An abrupt departure of the president would send alarm bells to all the major Egypt-watchers: international lenders (the country would kiss goodbye to any chance of an IMF loan until a new president was democratically elected), investors looking at sectors that have been neglected, namely oil and gas, and even Egyptians themselves. Ultimately, replacing the President only delays the country’s transition to democracy.
While politically his exit may be required by the millions who want him out, economically, the last thing Egypt needs is another period of chaos, uncertainty and confusion. Investors and Egyptians alike are looking for rule of law and order, not another limbo period.
If anything, the parliamentary elections should be brought forward, giving Egyptians a chance to channel their frustration and elect a new parliament that can pass and amend laws.
What is more, history shows that speed is essential for democratic transitions, as Caroline Freund, former chief economist for the Middle East and North Africa at the World Bank writes in this excellent op-ed for Bloomberg:(...)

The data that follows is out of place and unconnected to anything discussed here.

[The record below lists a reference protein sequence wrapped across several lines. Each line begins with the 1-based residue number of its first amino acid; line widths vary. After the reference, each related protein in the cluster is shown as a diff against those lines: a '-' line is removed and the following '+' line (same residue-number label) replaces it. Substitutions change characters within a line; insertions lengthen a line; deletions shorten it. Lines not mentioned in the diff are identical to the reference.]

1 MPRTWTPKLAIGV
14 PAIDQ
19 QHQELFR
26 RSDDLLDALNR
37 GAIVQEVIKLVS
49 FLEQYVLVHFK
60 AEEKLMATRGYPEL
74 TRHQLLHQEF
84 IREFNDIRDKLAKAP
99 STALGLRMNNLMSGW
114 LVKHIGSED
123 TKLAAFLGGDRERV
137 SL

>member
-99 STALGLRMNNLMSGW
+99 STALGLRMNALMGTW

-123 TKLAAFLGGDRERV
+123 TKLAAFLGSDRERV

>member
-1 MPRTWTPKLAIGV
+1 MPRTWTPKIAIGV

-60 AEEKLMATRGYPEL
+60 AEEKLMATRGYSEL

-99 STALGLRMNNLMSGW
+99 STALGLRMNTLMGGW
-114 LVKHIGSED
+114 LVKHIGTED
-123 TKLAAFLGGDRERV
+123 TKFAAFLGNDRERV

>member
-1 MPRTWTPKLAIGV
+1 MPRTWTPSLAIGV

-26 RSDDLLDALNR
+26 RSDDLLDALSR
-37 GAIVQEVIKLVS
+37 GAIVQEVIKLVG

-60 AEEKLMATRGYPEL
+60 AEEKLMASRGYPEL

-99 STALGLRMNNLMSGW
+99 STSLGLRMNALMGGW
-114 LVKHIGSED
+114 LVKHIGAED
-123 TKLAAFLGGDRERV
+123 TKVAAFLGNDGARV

A new president will have the same challenges as Morsi: he would also need to impose new reforms on Egyptians and he would also be fearful about going through with it. Delaying these reforms now will cost the nation too much.
The best chance for Egypt would be for the president to announce early presidential elections for the end of the year, bowing to the force of the protesters but not sending the country back to square one.
Then, the new president’s first course of action could be to hold parliamentary elections within a few months and create a new committee representing the whole spectrum of Egypt (i.e., not dominated by Islamists) to amend the constitution.
But considering yesterday’s turnout and Egypt’s political history, this may not be a viable option. Like Mubarak, Morsi is doing everything too little, too late and the people who will suffer the most in the end are the country’s neediest who have already seen their quality of life badly impaired by the instability.
The Egypt Monocle